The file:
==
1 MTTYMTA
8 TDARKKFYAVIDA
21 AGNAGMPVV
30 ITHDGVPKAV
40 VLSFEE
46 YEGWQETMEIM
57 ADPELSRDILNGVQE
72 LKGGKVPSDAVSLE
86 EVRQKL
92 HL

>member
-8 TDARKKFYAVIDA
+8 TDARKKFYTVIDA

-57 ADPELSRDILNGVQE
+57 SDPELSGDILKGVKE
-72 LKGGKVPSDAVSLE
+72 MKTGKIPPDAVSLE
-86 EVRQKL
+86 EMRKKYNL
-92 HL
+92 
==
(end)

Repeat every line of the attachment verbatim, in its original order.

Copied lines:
1 MTTYMTA
8 TDARKKFYAVIDA
21 AGNAGMPVV
30 ITHDGVPKAV
40 VLSFEE
46 YEGWQETMEIM
57 ADPELSRDILNGVQE
72 LKGGKVPSDAVSLE
86 EVRQKL
92 HL

>member
-8 TDARKKFYAVIDA
+8 TDARKKFYTVIDA

-57 ADPELSRDILNGVQE
+57 SDPELSGDILKGVKE
-72 LKGGKVPSDAVSLE
+72 MKTGKIPPDAVSLE
-86 EVRQKL
+86 EMRKKYNL
-92 HL
+92 